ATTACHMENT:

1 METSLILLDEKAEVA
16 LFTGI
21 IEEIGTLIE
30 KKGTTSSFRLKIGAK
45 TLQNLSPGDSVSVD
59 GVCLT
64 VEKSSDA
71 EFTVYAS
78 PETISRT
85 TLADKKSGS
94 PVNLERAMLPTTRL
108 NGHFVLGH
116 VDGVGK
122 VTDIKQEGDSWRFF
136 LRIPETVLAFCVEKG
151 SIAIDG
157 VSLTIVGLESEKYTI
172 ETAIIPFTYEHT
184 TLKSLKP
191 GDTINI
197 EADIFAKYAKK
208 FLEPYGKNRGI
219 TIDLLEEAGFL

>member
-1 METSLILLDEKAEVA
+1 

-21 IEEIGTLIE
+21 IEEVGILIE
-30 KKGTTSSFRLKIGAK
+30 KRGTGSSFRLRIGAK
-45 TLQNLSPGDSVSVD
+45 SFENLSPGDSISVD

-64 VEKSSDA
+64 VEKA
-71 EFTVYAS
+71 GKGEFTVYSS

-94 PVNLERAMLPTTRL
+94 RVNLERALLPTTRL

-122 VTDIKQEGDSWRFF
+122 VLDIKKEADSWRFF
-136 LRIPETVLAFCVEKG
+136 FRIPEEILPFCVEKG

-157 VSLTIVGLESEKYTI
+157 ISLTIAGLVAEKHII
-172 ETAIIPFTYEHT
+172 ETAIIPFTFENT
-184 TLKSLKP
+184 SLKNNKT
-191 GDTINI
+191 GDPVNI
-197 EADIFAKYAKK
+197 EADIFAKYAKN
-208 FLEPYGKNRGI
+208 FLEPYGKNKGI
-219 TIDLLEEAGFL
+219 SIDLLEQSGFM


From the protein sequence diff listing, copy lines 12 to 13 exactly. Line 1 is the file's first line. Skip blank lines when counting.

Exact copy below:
108 NGHFVLGH
116 VDGVGK